Equally, data can help grocers understand where to work with third parties to enrich the customer experience. Tapping into an ecosystem of grocery partners – such as pharmacies, to help grocers deliver health-and-wellness solutions – while maintaining ownership of the customer relationship allows grocers to offer even greater value and personalization.

Kroger and Walgreens’ partnership “test” is a good example of this. Walgreens is aiming to provide its customers with a wider choice of grocery products by having an assortment of fresh and frozen foods, along with dry goods from Kroger.  Meanwhile, Kroger is able to provide its online customers with another location – Walgreens stores – to pick up their orders.

Data is the means by which grocers can harness game-changing insight into their customers’ desires.

The moment to modernize

Once grocers know their customers better, they can become part of their everyday lives. And yet, to deliver new products and services effectively, grocers also need to embrace transformation. It’s one thing to recognize what customers want, another to provide it at the right moment.

One challenge will be to modernize end-to-end operations so that it’s possible to capitalize on predictive insights secured from data. Digitizing the supply chain, for example, enables grocers to cut costs, reduce wastage and, above all, ensure that customers can get what they want quickly, while making it easier to change the offering overnight in line with evolving consumer trends.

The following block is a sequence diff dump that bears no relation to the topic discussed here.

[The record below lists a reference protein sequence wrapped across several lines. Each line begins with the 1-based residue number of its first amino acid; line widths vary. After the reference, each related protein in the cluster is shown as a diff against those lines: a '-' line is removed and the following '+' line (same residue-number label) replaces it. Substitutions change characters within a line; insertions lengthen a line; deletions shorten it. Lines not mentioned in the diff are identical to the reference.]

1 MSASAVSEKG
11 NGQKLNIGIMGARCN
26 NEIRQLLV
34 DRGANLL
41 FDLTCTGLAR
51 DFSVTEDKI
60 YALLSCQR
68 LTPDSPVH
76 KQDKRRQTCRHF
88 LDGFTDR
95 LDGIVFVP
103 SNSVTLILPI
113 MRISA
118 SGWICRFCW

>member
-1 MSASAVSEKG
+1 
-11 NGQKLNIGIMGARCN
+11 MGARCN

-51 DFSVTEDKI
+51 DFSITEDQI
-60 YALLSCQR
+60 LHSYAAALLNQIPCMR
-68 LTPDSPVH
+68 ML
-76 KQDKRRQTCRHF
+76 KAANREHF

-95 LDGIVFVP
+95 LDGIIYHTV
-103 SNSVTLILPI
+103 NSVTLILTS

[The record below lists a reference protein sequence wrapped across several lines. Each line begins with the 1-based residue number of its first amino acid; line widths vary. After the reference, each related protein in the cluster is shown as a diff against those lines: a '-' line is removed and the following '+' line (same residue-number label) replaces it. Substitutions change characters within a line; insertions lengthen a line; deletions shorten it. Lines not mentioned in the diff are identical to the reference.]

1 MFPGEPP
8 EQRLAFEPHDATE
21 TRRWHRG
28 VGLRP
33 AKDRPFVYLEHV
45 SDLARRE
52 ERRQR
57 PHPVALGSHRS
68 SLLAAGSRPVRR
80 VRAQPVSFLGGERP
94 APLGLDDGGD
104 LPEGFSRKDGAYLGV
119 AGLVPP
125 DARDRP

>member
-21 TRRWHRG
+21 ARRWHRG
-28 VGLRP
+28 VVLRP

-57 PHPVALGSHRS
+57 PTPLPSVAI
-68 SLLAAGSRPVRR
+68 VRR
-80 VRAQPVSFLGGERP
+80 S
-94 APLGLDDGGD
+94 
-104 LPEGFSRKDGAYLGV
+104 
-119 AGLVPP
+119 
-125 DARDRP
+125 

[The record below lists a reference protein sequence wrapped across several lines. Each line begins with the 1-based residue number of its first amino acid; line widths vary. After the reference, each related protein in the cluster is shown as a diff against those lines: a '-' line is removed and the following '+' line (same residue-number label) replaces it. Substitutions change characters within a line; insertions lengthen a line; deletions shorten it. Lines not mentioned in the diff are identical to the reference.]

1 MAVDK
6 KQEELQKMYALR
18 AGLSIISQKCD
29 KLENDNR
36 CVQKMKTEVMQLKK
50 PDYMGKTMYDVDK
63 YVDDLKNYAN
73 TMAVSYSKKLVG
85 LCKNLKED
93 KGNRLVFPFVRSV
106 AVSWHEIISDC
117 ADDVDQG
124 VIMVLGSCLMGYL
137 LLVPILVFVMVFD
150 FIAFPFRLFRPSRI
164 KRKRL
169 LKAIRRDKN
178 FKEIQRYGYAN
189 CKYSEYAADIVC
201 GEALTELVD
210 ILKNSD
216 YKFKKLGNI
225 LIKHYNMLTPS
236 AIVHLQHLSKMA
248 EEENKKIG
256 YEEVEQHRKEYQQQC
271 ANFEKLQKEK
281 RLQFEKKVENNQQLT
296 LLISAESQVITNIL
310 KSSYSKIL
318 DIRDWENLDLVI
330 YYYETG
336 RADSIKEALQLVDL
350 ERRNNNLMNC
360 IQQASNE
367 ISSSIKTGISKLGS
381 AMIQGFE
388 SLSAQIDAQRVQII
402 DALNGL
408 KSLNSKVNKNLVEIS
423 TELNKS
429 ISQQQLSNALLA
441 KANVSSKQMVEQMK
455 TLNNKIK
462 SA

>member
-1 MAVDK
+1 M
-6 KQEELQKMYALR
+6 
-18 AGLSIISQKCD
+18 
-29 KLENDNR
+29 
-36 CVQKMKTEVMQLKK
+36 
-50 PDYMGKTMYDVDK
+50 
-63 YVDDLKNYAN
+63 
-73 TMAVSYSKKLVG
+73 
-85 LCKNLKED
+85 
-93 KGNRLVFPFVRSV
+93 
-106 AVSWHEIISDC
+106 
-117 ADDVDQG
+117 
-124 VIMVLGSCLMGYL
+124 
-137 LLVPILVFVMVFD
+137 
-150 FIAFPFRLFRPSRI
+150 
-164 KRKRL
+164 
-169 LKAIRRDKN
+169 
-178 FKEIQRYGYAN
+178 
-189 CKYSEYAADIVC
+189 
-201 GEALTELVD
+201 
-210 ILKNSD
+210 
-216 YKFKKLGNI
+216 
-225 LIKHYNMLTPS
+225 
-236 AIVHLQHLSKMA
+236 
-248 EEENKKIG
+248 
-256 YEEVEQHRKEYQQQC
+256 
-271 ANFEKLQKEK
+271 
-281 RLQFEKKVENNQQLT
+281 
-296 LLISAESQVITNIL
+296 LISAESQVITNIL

Using technology to upgrade the workforce also yields dividends, as staff, from the store to the distribution center, can focus their efforts on differentiating the offering. Automation technologies are a good example of modernization in practice, in that they provide an opportunity to free up workers for higher-value, customer-facing work, or to generate savings that can be reinvested in an augmented customer experience. At the same time, analytics tools can help grocers identify skills gaps so that shortfalls can be closed or mitigated through third-party collaborations.

Table stakes in a shifting sector

Grocers that embrace some of the opportunities outlined in this article are in a powerful position to gain ground over competitors, including new digital entrants – that can compete on price yet can’t provide the shopping experience that consumers value – as well as longstanding rivals such as wholesalers and discount stores.

With better use of data to generate predictive insight, a willingness to use this insight to experiment with innovative customer offerings, and a fresh approach to the role that technology can play in supporting the workforce, grocers can build closer relationships with consumers than ever before – and secure a greater share of their sales.

About the Author

Lori Zumwinkle

Lori Zumwinkle

Lori Zumwinkle is a managing director and North America retail lead at global management consulting and professional services firm Read More